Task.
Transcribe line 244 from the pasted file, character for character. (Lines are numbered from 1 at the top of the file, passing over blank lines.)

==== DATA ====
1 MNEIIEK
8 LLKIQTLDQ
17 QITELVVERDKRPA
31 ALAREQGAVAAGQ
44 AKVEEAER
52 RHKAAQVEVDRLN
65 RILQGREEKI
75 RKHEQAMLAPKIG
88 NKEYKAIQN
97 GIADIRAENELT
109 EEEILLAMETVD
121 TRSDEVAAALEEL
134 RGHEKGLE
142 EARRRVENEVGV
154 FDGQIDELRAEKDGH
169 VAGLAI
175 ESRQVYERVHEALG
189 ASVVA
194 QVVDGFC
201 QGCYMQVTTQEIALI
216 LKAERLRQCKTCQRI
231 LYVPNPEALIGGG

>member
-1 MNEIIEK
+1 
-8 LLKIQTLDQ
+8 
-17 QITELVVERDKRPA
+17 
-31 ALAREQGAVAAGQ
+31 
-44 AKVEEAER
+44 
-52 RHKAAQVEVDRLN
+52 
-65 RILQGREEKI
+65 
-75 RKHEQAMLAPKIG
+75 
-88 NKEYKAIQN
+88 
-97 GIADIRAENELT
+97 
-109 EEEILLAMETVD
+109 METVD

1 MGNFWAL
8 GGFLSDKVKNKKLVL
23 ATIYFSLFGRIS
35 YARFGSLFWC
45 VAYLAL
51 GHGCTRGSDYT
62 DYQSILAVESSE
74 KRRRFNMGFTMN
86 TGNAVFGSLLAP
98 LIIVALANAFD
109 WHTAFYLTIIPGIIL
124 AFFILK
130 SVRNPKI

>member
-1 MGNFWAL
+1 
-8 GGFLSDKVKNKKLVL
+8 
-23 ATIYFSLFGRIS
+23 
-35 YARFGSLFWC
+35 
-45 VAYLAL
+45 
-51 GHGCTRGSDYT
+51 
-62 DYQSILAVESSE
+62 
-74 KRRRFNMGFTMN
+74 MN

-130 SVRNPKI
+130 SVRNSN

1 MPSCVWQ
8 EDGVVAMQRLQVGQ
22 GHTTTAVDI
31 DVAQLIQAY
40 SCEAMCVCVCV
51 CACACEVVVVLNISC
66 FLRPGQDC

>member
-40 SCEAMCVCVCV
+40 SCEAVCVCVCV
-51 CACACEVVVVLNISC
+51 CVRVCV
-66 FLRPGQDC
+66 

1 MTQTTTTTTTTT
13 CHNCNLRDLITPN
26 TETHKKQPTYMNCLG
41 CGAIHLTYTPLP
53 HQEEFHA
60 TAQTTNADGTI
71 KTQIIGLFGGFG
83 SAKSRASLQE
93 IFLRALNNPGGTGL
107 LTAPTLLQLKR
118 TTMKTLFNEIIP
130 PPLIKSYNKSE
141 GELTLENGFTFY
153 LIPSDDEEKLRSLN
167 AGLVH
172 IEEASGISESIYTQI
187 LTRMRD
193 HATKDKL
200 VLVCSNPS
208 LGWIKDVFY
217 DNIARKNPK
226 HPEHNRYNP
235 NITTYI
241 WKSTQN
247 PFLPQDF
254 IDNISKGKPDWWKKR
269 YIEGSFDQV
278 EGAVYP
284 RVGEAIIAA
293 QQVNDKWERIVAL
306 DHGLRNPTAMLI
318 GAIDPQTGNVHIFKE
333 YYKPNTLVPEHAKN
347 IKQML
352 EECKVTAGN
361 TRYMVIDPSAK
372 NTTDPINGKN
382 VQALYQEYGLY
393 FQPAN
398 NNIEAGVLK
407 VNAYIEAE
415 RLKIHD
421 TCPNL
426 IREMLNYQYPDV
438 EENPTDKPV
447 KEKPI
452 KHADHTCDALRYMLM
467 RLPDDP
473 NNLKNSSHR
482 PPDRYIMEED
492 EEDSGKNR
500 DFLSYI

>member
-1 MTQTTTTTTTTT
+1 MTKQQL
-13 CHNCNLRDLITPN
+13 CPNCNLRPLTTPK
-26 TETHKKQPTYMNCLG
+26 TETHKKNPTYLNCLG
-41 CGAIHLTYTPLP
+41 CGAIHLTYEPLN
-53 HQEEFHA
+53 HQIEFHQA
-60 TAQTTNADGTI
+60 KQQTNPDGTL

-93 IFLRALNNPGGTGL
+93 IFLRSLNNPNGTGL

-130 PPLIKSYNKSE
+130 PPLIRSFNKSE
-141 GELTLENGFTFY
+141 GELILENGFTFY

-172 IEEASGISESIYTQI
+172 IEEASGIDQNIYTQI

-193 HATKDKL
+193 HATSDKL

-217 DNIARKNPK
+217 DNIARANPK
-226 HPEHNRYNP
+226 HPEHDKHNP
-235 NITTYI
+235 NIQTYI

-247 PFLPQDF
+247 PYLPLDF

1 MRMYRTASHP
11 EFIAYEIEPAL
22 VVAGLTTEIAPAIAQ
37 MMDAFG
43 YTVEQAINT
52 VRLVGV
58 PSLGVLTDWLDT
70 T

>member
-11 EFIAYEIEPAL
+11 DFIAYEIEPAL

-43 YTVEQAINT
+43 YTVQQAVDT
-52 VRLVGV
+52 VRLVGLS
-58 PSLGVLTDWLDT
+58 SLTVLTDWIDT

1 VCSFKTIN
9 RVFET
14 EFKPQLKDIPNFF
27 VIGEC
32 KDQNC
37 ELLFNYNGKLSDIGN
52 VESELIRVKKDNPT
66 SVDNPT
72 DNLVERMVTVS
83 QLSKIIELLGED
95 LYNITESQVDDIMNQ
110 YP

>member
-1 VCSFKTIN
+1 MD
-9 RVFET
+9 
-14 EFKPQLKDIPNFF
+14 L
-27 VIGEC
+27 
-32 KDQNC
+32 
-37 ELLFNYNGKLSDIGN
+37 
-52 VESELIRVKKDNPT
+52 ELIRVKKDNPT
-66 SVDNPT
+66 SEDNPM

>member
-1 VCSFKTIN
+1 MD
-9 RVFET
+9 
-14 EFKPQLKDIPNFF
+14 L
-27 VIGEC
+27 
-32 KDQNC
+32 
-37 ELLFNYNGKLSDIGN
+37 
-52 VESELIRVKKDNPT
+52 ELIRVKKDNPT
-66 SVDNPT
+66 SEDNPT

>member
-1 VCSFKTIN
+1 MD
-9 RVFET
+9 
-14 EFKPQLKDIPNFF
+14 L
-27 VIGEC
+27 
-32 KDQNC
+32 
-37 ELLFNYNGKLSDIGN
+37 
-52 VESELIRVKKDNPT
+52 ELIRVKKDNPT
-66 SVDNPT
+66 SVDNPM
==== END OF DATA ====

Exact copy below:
+14 L